Enterococcus Avium

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A Microbial Biorealm page on the genus Enterococcus Avium

Classification

Higher order taxa

Domain: Bacteria

Phylum: Firmicutes

Class: Bacilli

Order: Lactobacillales

Family: Enterococcaceae

Genus: Enterococcus

Species

E. avium

Description and significance

Enterococcus avium is a rare infection in humans, but only a few reported cases are known. In such cases, E. avium may be vancomycin-resistant Enterococcus avium, and is referred to as VREA.VREA cases have been successfully treated with linezolid. E. avium is a Gram positive, non-pigmented, non-spore forming bacterium,usually in the shape of a sphere or oval, circular, and smooth colonies.(4,6,7-13)

Genome structure

Enterococcus avium contains one circular chromosome about 3445 kb in size. The sequence of 16S rRNA gene is most closely related to E. durans, with both containing six rxn operons. The whole genome has not been sequenced yet. The VREA case receives its resistance to vancomycin due to a gene called the vanA gene. There are genes that scientists have isolated from many species of Enterococci (agg, gelE, ace, cylLLS, esp, cpd, fsrB) that are considered virulence factors. Analysis of the genome for E. avium indicates 35-40% G+C content of the DNA.(5,4,6,7-13)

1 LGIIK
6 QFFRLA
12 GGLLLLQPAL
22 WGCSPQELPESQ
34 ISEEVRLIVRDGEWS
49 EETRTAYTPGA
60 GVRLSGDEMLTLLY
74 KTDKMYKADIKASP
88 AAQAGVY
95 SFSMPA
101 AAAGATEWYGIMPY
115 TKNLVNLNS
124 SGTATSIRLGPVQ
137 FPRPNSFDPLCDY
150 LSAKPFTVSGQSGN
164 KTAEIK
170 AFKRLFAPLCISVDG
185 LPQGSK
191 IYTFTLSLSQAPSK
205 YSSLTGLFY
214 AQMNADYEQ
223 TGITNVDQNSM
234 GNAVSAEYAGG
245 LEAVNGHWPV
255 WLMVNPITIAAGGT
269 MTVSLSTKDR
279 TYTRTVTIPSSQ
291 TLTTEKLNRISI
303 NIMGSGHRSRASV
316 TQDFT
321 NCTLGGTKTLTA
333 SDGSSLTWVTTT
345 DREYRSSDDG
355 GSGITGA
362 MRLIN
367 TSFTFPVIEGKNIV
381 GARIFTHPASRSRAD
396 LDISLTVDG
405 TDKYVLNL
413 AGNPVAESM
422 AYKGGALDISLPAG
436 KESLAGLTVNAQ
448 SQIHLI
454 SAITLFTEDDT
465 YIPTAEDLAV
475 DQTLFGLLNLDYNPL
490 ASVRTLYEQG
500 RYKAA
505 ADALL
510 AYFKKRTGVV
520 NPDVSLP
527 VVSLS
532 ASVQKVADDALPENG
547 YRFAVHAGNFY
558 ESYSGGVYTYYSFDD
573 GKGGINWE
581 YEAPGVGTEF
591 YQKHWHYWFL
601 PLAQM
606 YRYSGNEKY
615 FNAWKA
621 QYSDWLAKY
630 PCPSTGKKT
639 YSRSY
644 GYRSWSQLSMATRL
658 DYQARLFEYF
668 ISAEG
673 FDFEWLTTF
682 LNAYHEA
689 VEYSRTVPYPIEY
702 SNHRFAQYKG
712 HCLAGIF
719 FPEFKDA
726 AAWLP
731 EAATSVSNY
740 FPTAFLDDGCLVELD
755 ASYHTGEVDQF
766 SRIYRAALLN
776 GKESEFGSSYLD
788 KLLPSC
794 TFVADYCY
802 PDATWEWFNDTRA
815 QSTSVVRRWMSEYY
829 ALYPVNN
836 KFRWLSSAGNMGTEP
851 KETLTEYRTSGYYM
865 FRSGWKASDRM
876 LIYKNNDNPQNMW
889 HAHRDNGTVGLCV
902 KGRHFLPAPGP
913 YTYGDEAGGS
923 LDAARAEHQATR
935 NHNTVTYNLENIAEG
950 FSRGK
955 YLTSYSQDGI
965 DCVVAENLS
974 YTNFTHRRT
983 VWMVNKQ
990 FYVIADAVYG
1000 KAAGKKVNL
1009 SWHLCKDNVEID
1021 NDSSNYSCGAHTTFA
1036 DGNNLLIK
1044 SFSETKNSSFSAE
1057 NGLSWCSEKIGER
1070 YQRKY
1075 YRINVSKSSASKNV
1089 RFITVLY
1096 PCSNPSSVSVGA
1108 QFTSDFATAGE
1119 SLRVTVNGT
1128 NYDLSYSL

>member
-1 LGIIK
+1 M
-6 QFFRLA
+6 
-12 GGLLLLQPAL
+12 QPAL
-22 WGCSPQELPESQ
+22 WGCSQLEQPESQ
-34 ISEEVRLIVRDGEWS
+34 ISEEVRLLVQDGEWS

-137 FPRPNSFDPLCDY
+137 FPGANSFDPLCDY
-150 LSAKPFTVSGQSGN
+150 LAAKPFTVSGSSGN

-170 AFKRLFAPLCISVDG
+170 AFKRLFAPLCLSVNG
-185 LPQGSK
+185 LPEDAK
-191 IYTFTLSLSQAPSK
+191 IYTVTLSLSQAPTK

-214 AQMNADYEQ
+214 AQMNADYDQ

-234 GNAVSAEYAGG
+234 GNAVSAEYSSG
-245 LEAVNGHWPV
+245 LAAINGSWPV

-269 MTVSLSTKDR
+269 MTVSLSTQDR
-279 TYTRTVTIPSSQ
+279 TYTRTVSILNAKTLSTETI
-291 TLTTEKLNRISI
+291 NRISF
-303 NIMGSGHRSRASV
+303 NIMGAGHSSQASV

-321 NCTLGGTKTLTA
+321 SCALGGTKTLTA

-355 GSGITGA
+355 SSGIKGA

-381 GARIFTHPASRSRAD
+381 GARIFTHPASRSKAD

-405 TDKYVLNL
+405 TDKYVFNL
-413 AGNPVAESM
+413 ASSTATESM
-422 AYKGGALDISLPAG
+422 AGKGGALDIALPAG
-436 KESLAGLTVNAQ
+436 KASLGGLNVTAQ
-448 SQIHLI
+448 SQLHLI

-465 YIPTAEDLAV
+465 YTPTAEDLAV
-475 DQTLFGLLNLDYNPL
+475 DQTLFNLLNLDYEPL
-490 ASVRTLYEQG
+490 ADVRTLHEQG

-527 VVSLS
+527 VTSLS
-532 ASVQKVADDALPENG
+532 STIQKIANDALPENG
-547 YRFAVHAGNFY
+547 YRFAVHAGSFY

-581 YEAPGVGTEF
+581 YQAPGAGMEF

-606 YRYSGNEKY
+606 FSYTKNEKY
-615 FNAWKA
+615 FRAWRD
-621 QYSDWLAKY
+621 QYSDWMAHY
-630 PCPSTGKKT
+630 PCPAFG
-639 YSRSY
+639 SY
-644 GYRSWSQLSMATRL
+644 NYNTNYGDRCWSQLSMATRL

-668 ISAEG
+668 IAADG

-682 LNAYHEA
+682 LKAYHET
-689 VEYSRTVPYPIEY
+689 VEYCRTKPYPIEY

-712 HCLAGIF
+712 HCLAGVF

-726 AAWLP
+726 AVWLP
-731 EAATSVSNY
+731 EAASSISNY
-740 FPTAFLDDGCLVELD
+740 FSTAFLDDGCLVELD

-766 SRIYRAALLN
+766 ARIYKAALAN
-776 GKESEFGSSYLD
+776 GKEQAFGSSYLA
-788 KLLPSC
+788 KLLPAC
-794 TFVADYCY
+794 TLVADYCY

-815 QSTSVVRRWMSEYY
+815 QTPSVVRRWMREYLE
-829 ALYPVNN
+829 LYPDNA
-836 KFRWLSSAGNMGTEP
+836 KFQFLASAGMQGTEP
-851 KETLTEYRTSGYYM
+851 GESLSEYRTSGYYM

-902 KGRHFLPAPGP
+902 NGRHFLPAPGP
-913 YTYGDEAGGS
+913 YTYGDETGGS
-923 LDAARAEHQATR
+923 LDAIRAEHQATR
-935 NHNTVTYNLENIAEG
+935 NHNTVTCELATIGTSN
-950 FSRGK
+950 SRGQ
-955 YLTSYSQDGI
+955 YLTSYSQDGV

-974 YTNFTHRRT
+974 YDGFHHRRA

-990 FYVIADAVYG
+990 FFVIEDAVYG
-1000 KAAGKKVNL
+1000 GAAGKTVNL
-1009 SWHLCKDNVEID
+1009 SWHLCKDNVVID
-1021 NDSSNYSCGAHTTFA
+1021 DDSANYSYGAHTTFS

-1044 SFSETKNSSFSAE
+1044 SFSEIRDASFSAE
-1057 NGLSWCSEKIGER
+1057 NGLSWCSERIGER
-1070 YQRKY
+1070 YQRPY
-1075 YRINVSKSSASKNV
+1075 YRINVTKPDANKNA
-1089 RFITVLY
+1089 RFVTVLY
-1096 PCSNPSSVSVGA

Cell and colony structure

Enterococcus avium is a gram positive bacterium, roughly 0.6-2.0 µm in size. It usually takes place in pairs or chains. The cells are spherically and ovoid shaped, and grow in numerous colonies consisting of thousands if not hundreds of thousands bacterium. When grown on a nutrient agar the colonies are smooth, circular and have no pigment. E. avium are non-motile bacterium . One case of VREA a women had 100,000+/mm of E. avium in her urine sample.(5,4,6,7-13)

Metabolism

E. ovum is a facultative anaerobe, meaning it can make ATP when oxygen is present, but can also switch and ferment. The bacterium is a chemoorganotroph , that ferments many carbohydrates with a main production of L(+) lactic acid. The bacterium tests negative to catalase. The optimal temperature for growth is 37ºC, but can also grow at 10º and 45ºC. The best growth pH is 9.6 and were identified by way of growth in 6.5% NaCl broth and hydrolysis of esculin on bile-esculin agar. Folinic acid is required for growth. Arginine and starch are not hydrolyzed. E. avium produces H2S, and nitrate is not reduced. E. avium can survive heating at 60ºC, and is very well known for its production of α-galactosidase. E. avium is said to be a nosocomial pathogen, meaning that it prefers a hospital like environment. Most cases are known to start outside of a hospital, but increase in colony size when hospitalized.(5,4,14)

Ecology